Argonne National Laboratory

Rapid procedure for the exploration of chemical compound space

February 27, 2012

By combining quantum chemistry with artificial intelligence (machine learning), researchers at the Institute for Pure and Applied Mathematics at UCLA achieved a scientific breakthrough expected to aid in exploring chemical compound space, i.e., the virtual space populated by all possible chemical compounds. The interdisciplinary team from the Technische Universität Berlin, the Fritz-Haber Institute of the Max-Planck Society, and the Argonne Leadership Computing Facility dramatically increased the speed of calculating energies of small molecules with quantum chemical accuracy. 

Quantum chemical methods permit scientists to calculate molecular properties on a computer from first principles (i.e., without having to conduct any experiments) — they are necessary for many chemical applications such as catalysis, or the discovery of novel materials. Previously, such calculations demanded intensive computational resources. Machine learning, on the other hand, generates predictive models based on examples. When applied to quantum chemistry, thousands of quantum chemical reference energies have been calculated in order to "learn" a molecular model. The resulting machine permits the prediction of molecular properties with comparable accuracy within milliseconds, instead of hours. Such speed-up paves the way for highly accurate calculations of unprecedentedly many molecules.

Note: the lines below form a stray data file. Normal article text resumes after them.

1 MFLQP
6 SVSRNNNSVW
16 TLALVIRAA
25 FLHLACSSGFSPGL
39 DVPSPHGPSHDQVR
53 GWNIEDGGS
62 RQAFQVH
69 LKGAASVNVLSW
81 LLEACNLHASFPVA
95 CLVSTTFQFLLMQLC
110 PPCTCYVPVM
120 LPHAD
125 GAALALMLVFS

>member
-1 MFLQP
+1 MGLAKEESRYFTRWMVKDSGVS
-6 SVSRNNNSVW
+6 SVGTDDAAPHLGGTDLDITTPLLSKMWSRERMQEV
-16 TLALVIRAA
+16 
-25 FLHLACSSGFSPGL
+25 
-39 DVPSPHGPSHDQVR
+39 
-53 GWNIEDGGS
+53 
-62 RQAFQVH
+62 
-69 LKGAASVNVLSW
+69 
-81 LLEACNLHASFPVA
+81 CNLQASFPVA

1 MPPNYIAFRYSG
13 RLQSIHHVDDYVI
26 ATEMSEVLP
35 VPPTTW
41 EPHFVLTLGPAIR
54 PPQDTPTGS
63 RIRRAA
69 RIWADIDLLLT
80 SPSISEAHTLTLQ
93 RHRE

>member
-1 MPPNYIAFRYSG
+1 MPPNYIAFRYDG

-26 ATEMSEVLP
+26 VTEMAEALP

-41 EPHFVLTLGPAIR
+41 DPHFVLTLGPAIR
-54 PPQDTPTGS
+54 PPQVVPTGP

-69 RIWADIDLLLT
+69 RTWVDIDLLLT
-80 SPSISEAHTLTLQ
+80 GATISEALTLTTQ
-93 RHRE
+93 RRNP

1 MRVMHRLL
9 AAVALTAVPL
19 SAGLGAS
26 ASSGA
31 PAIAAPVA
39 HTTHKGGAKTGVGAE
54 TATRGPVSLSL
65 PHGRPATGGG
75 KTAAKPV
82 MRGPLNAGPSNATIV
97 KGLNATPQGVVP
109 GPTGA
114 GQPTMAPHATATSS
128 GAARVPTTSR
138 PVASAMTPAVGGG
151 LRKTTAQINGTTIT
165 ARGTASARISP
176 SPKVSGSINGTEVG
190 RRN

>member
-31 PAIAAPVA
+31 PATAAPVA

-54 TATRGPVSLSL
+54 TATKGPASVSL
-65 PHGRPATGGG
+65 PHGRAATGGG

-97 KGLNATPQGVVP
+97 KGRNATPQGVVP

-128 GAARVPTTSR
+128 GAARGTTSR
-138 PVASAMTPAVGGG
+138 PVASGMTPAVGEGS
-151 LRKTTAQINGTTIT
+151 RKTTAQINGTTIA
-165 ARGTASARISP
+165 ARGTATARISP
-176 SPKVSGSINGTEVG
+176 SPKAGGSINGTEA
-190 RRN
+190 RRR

Matthias Rupp, Alexandre Tkatchenko, Klaus-Robert Müller, and O. Anatole von Lilienfeld,  “Fast and Accurate Modeling of Molecular Atomization Energies with Machine Learning,” Phys. Rev. Lett. 108, 058301 (2012).